Balancing the Grind with David Hickey, Executive Director in Asia Pacific at Meltwater

David Hickey is the Executive Director in Asia Pacific at Meltwater, a global leader in media intelligence and data analytics.

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1) To kick things off, could you tell us a little about your career background and current role?

I am the Executive Director of the APAC region at Meltwater, a global leader in media intelligence and data analytics.

I run the overall APAC operations and one of my key responsibilities is driving growth for the business across the region. That is not only related to growing our portfolio of clients, but equally related to the professional development and growth of our team.

I actually joined Meltwater 14 years ago and have led many different lives in the business over that period. I started my career in a sales capacity role in Sydney. I had just studied journalism at university and whilst it didn’t end up being what I was passionate about, I still wanted to stay connected to the media space.

At the time, digital media monitoring was very nascent and Meltwater was paving the way in the industry as the first company to offer such a solution – I was one of the first recruits in our Australian business.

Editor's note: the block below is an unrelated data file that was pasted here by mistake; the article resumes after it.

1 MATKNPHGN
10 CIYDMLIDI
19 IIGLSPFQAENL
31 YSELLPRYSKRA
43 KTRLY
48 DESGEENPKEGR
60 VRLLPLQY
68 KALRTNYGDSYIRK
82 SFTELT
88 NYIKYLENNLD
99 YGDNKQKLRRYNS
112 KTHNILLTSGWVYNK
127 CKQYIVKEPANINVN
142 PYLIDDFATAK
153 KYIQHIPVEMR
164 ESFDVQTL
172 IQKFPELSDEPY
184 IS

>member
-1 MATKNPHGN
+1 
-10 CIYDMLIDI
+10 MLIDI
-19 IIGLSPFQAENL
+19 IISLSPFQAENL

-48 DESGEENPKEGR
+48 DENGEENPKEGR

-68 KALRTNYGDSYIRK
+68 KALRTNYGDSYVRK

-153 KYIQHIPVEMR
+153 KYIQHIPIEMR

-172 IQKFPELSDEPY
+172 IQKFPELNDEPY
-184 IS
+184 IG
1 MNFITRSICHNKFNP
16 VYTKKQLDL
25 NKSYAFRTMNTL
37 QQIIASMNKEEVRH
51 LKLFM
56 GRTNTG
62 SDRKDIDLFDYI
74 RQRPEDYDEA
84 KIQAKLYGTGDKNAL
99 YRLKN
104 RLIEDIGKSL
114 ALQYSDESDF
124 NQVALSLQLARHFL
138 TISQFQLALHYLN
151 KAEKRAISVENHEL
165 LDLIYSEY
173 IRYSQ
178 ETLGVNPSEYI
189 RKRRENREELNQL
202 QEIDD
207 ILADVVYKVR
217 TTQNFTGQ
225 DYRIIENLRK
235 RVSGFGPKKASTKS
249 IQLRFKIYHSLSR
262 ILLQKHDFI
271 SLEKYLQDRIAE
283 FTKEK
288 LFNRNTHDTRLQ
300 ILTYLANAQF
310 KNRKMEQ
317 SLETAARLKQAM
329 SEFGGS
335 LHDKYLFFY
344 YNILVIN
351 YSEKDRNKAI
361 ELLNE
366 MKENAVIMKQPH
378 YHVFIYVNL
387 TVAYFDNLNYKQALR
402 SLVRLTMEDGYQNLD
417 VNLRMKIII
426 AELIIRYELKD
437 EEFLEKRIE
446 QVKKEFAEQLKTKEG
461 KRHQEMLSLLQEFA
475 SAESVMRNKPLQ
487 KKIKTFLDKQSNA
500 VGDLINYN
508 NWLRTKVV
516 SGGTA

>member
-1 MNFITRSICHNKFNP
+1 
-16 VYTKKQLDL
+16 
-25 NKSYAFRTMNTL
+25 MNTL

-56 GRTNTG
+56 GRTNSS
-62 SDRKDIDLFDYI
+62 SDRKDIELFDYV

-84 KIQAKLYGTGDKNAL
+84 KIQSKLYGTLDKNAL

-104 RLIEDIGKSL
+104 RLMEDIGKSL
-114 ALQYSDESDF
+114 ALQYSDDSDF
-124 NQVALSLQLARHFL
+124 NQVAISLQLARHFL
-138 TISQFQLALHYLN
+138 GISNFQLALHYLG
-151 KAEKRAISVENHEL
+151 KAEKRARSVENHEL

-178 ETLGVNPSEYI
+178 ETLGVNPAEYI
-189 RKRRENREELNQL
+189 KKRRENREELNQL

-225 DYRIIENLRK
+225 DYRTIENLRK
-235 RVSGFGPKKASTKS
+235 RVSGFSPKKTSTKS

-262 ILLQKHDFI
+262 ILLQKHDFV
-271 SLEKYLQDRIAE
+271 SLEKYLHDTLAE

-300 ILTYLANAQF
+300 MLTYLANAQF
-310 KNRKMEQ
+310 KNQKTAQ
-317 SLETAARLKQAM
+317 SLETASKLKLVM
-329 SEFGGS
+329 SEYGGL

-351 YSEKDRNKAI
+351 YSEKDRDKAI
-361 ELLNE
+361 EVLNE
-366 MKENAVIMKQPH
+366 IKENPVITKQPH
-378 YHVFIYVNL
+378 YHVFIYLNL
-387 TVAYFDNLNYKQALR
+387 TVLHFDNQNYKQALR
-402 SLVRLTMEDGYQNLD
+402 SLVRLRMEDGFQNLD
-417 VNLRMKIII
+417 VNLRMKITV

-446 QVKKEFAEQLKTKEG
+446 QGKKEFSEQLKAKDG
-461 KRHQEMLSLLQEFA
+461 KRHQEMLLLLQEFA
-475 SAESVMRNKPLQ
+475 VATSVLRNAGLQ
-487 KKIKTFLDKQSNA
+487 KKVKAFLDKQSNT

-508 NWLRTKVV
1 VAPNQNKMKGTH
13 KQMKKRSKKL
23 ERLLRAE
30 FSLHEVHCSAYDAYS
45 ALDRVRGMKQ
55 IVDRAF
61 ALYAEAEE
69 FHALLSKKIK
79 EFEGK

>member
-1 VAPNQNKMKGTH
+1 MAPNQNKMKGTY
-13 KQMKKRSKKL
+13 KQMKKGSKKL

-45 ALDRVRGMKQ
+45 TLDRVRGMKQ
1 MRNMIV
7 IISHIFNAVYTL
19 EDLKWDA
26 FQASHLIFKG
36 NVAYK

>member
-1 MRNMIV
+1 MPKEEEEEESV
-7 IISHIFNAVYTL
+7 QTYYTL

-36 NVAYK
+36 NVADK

What drew me to the company was their philosophy around progressing a career based on merit over tenure. Meltwater also had (and has) a policy of growing management from within the business, so within the first twelve months I was promoted twice and a year after joining I had moved internationally to Hong Kong to expand the company’s operations, and soon after took over the ANZ new business team. 

I quickly moved into a regional role having gained experience across key APAC regions and as of last year I moved to Singapore with my family.

I love that we are still focusing our efforts on developing our people internally and that we’ve only worked on improving the professional development opportunities for growth, but our values are the same as they were 14 years ago when I first joined.

3) What does a day in your life look like for you? Can you take us through a recent workday?

I think that by prefacing the fact that I am a dad of three kids under four automatically explains what my day may shape up to be. You know, waking up at midnight to put our daughter back to sleep, to then start the day at 5:00am with our son.

I do joke, but as a working parent this is a reality which shortly follows a 7am ‘work mode’ switch where I’ll usually either have an early meeting call or I will plough through the emails that have come through overnight. Once I’ve ticked those off I like to spend some quality family time before the kids are off to school.

We have a hybrid working model at Meltwater so on Tuesdays and Thursdays I am at the office.

On those days, I make sure I am spending time with our team to ensure they get the most out of our days together and it never feels like they could have been spending the day working from home.